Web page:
ESPN's Herm Edwards introduced as Arizona State coach

Herm Edwards: 'Football ignites my soul' (1:43)

Herm Edwards is excited for the opportunity after being introduced as the new coach at Arizona State. (1:43)

The Herm Edwards era at Arizona State has officially begun.

Edwards, who for the past nine years served as an ESPN NFL analyst, was introduced as the Sun Devils' football coach Monday, ushering in an era that will be scrutinized as a result of the unorthodox direction ASU vice president of athletics Ray Anderson decided to go.

"Some people will say that this is a very unusual move for anyone to make," Anderson said. "Someone in Herm Edwards' situation, they will say, 'This is a very weird move, in fact, for someone to make.'"

Anderson, who once represented Edwards as an agent, doesn't buy that line of thinking. And to explain why Edwards was the right choice, he first turned the podium over to Edwards' current agent, Phil de Picciotto, who vouched for Edwards' credibility.

"I have no doubt that he will put a lot of points on the scoreboard of life for everyone in this community," de Picciotto said.

For ASU fans, though, the more pressing concern will be on how Edwards' arrival will impact the scoreboard inside Sun Devil Stadium. The coach he's replacing, Todd Graham, went 46-31 in six years and led the team to five bowl games. For the most part, his time in Tempe will be remembered favorably, but there wasn't enough consistency to Anderson's liking.

"This train in football is leaving the station, and for any doubters that for whatever reason can't commit to get on right now, that's OK," Anderson said. "We understand. We're not going to take it personally.

"But as that train continues its path uphill, if for whatever reason at any time you decide you now want to get on board, then jump on board because we got a seat for you."

In Edwards, Anderson brought in a longtime friend who hasn't coached since 2008, when he led the Kansas City Chiefs to a 2-14 record. In eight years as an NFL head coach with the New York Jets and Kansas City, Edwards compiled a 54-74 record. Edwards' contract at ASU is for five years, but financial terms were not provided.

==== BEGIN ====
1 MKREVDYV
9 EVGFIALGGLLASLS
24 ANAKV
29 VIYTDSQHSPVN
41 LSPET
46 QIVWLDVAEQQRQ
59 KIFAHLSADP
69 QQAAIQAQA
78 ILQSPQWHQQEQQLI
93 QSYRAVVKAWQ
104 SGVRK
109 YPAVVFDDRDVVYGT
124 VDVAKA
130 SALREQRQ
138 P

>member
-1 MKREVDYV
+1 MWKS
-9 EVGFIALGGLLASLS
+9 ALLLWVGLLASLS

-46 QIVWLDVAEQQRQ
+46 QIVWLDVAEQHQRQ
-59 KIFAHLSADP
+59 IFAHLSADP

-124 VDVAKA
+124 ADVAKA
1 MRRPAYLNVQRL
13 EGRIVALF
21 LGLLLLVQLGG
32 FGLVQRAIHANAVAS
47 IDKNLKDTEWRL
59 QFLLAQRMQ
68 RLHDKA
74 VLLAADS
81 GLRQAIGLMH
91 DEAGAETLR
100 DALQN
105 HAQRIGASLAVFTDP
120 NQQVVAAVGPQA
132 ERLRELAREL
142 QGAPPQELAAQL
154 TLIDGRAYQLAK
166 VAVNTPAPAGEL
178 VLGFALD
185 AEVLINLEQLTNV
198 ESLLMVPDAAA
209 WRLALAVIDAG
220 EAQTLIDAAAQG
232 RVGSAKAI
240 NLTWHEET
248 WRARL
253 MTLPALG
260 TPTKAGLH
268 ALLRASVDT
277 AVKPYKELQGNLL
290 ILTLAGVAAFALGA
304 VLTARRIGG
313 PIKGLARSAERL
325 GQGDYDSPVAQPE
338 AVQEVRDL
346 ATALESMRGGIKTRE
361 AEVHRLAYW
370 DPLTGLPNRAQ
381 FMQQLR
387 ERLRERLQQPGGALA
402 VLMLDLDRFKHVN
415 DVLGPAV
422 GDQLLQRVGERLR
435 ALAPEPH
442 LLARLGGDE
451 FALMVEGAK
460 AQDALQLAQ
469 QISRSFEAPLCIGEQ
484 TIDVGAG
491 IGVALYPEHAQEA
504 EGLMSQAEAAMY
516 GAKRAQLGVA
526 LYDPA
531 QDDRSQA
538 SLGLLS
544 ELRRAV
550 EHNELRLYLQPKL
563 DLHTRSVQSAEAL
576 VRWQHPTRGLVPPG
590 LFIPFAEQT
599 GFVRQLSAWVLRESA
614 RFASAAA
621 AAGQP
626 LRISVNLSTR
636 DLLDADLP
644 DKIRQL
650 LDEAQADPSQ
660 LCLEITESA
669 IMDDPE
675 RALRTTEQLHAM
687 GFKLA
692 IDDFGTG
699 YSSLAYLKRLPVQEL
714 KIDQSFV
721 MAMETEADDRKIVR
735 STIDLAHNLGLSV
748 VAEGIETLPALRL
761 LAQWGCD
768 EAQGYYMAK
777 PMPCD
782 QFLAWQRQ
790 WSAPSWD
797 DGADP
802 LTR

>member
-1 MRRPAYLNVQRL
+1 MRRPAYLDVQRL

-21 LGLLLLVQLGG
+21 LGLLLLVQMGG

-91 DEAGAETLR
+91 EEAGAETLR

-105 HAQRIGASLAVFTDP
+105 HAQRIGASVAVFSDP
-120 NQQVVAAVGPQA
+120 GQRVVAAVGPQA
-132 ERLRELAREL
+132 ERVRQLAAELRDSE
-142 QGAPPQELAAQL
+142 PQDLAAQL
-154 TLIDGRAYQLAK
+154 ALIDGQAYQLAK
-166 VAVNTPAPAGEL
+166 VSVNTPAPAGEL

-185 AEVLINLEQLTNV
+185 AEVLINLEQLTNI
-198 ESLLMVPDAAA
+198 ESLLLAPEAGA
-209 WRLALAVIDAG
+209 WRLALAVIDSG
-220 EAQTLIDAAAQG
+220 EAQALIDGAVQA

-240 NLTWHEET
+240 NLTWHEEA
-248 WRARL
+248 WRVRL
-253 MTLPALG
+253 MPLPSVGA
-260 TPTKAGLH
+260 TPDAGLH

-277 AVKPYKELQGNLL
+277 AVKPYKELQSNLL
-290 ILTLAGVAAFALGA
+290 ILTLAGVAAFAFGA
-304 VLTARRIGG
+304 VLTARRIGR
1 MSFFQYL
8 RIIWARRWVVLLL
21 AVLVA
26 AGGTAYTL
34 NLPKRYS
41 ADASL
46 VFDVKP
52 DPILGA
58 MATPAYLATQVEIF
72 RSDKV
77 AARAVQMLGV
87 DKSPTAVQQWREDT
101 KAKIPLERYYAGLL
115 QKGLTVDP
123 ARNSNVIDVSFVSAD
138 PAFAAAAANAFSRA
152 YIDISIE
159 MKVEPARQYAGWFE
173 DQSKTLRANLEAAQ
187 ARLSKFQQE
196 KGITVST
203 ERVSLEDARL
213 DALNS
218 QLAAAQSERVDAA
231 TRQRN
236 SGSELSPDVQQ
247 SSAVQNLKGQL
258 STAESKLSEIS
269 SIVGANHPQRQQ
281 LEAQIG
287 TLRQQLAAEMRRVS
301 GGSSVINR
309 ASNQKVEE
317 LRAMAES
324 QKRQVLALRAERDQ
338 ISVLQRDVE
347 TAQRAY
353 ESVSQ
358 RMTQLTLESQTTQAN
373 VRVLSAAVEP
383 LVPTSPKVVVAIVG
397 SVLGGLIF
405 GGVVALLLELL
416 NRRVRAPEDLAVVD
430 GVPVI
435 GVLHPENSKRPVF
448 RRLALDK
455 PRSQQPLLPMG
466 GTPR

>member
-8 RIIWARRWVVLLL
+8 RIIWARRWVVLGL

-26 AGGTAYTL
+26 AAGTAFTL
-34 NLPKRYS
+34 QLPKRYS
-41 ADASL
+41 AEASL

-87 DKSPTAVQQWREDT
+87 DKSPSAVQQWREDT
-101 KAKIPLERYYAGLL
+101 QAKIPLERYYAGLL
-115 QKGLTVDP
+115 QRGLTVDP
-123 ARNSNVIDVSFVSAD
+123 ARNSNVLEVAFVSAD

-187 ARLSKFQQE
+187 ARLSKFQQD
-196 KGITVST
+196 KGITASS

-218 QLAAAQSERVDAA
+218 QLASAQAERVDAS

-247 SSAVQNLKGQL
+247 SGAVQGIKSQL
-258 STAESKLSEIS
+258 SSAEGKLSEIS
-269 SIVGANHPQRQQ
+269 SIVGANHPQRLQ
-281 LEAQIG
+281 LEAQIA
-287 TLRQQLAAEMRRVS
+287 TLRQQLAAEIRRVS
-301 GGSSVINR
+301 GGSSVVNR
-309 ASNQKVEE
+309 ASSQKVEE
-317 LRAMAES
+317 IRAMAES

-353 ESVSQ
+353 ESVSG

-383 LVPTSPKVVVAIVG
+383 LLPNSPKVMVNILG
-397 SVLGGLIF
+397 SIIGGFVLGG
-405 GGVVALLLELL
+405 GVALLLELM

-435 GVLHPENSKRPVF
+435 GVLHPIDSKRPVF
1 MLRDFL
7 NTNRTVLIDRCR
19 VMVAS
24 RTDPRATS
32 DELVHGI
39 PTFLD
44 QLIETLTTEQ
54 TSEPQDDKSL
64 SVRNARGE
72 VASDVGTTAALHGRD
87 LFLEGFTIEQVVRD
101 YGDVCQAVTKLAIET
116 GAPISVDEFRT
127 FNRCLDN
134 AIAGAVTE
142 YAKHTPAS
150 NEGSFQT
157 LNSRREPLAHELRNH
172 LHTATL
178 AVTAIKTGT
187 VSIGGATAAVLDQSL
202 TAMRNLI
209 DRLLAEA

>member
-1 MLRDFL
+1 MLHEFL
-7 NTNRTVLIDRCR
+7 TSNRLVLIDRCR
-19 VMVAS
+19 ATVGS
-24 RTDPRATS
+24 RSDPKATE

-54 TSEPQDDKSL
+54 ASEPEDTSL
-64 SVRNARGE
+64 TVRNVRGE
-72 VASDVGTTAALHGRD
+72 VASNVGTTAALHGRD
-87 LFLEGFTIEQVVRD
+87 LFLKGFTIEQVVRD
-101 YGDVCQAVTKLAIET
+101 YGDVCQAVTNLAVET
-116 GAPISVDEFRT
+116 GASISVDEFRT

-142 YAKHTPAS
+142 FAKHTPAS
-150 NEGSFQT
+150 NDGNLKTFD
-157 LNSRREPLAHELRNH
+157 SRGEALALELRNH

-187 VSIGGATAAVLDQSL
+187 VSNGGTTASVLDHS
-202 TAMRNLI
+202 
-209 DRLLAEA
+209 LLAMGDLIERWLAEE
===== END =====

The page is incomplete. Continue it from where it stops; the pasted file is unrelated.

Edwards said he's not concerned the gap between his coaching jobs will be problematic.

"You don't forget how to coach," Edwards said. "They're not bringing me here to play, although I'll tell ya, I've got one hit left."

Coaching in the NFL, however, is also much different than the college game, where Edwards hasn't coached in an official capacity since overseeing the defensive backs for San Jose State from 1987-89. The closest thing he's done in the nearly three decades since was serve as the head coach at the Under Armour High School All-American game for the past eight years, when he mentored some of the most talented recruits in the country.

In the game in 2012, Edwards had both Tampa Bay Buccaneers quarterback Jameis Winston and Oakland Raiders receiver Amari Cooper on his team; to shed some light on the simplicity of coaching, he shared a story about introducing those players to each other that week.

"Jameis, this Amari. Amari, this is Jameis," Edwards recalled saying. "Here is the plan -- first day -- Jameis, you throw it to Amari. Amari, you catch it. Scored 40-something points. Ended up winning pretty good. That's kind of football."

Edwards was at home in front of the microphone. An enthusiastic speaker, he laid out his role in bringing higher-caliber players into the program than has been done at the school in the past.

"Athletes from all over the country, or whether it's here locally, should be coming back here. Guys in California and Los Angeles should be coming here," he said. "Why is this not the destination? Why can't it be? That's my job. That's my job to go into those homes, tell those parents this is the place you want to send your son."

In the news release announcing the hire Sunday night, ASU said Edwards' appointment won't be just a coaching change, but will include a complete overhaul of the model the program has operated under.

"It's a collaborative approach to managing the ASU football program that includes sport and administrative divisions, which will operate as distinct, but collective units focused on elevating all aspects of Sun Devil Football," the release said. "This structure will allow the department to form a multi-layered method to the talent evaluation and recruiting processes, increase its emphasis on both student-athlete and coach development and retention, and provide a boost in resource allocation and generation."

Anderson didn't provide many details to what exactly that means, but Edwards confirmed he will have a more overarching role that will rely heavily on the staff in place.

"I think a lot of coaches when they get these jobs, they become dominated in that I have to do everything," Edwards said. "Good CEOs delegate. When you are a leader, your No. 1 goal is you serve them."

Graham will coach the team in the Hyundai Sun Bowl against NC State on Dec. 29.